Matched MeSH terms: Cholesterol, HDL/blood
  8. Mafauzy M, Mokhtar M, Wan Mohamad WB, Musalmah M
    Med J Malaysia, 1995 Sep;50(3):272-7.
    PMID: 8926908
    Thirty-four (34) subjects with primary hyperlipidaemia were enrolled for this study. After low fat dietary therapy for 6 weeks, subjects' whose serum total cholesterol fell to below 6.2 mmol/l (11 subjects) were excluded from the study and those whose serum total cholesterol were 6.2 mmol/l or more (23 subjects) were started on pravastatin 10 mg nocte. After 8 weeks of treatment, there was a significant decrease in the mean total cholesterol and LDL-cholesterol. However 13 of the subjects still had serum total cholesterol 6.2 mmol/l or more and their pravastatin dose was increased to 20 mg nocte. After 12 weeks, there was a significant reduction in triglyceride, total cholesterol and LDL-cholesterol. There was also a significant increase in HDL-cholesterol. The triglyceride fell by a mean of 15.7%, total cholesterol by a mean of 18.1% and LDL-cholesterol by a mean of 26.3%. HDL-cholesterol on the other hand, increased by 19.4%. The subjects whose total cholesterol fell below 6.2 mmol/l at week 8 had significantly lower total cholesterol to begin with than those whose total cholesterol failed to do so and hence were commenced on 20 mg pravastatin. This suggests that the optimum dose of the drug is dependent on the initial level of total cholesterol. We conclude that pravastatin is effective as a lipid lowering agent.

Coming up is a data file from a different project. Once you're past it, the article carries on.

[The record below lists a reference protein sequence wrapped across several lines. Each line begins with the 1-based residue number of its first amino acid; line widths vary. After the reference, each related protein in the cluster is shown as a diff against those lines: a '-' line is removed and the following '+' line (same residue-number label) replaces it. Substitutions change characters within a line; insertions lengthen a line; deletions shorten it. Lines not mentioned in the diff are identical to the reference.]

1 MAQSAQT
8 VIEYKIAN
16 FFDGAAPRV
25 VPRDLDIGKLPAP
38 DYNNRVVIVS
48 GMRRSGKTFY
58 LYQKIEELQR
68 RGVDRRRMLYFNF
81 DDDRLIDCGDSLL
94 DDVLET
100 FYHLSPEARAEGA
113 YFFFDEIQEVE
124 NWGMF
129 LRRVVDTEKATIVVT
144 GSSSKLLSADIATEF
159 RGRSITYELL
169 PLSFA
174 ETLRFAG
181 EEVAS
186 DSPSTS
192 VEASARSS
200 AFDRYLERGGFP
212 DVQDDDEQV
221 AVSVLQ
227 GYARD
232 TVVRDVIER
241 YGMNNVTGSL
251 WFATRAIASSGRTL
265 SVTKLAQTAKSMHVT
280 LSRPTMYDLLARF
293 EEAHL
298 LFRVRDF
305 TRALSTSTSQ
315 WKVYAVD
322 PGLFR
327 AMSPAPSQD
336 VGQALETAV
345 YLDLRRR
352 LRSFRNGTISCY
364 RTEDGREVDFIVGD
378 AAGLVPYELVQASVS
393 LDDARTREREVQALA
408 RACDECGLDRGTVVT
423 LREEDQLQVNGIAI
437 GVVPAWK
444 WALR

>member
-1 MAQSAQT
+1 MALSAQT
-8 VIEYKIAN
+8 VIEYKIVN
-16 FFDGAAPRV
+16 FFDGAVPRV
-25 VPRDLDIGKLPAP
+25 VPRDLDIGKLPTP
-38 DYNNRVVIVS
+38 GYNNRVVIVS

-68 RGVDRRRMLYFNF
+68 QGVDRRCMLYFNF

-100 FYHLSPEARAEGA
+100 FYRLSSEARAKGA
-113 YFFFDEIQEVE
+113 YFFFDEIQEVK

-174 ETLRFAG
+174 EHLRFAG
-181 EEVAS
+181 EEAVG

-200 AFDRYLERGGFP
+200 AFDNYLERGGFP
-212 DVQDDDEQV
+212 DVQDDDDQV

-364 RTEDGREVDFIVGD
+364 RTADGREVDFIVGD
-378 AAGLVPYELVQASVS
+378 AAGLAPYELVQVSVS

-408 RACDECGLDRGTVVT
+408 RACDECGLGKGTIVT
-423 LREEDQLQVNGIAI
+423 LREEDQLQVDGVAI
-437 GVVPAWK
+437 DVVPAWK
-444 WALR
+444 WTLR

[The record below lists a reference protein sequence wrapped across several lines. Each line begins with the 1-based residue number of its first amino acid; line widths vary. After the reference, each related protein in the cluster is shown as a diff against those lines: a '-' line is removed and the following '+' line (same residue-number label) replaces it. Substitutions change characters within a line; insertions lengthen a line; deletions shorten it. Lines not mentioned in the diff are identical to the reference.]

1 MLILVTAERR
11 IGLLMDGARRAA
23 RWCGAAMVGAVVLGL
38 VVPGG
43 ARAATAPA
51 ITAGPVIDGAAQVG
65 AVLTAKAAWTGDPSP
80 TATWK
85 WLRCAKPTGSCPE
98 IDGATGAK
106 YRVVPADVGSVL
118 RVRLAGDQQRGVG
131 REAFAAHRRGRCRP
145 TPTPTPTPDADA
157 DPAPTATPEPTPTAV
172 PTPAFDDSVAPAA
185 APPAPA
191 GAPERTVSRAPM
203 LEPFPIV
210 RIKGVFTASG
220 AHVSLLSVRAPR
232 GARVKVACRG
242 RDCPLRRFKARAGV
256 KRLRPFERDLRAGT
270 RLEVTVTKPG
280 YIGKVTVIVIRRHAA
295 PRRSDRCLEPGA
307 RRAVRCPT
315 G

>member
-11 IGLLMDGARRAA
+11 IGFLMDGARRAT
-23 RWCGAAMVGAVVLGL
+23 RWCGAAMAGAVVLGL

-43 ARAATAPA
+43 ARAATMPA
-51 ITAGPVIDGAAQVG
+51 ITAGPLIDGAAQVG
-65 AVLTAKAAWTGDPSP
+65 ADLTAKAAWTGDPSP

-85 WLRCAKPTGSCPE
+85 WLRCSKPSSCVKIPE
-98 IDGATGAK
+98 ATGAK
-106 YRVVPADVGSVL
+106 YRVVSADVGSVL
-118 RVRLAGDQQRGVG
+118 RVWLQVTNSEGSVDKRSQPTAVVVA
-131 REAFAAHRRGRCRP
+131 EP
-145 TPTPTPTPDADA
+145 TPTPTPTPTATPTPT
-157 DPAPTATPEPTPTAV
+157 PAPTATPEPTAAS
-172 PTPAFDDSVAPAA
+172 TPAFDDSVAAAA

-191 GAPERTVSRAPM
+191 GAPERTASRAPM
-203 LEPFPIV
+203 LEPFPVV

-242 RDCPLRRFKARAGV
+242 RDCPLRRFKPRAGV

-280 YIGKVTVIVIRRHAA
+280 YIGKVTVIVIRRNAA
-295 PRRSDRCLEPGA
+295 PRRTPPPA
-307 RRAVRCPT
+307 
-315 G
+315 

Matched MeSH terms: Cholesterol, HDL/blood
  9. Iwani NA, Jalaludin MY, Zin RM, Fuziah MZ, Hong JY, Abqariyah Y, et al.
    Sci Rep, 2017 01 06;7:40055.
    PMID: 28059134 DOI: 10.1038/srep40055
    The purpose of this study was to investigate the usefulness of triglyceride to hdl-c ratio (TG:HDL-C) as an insulin resistance (IR) marker for overweight and obese children. A total of 271 blood samples of obese and overweight children aged 9-16 years were analysed for fasting glucose, lipids and insulin. Children were divided into IR and non-insulin resistance, using homeostasis model assessment (HOMA). The children were then stratified by tertiles of TG: HDL-C ratio. The strength between TG:HDL-C ratio and other parameters of IR were quantified using Pearson correlation coefficient (r). Odds ratio was estimated using multiple logistic regression adjusted for age, gender, pubertal stages and IR potential risk factors. Children with IR had significantly higher TG:HDL-C ratio (2.48) (p = 0.01). TG:HDL-C ratio was significantly correlated with HOMA-IR (r = 0.104, p 
    Matched MeSH terms: Cholesterol, HDL/blood*
  10. Al-Mahmood A, Ismail A, Rashid F, Mohamed W
    J Atheroscler Thromb, 2006 Jun;13(3):143-8.
    PMID: 16835469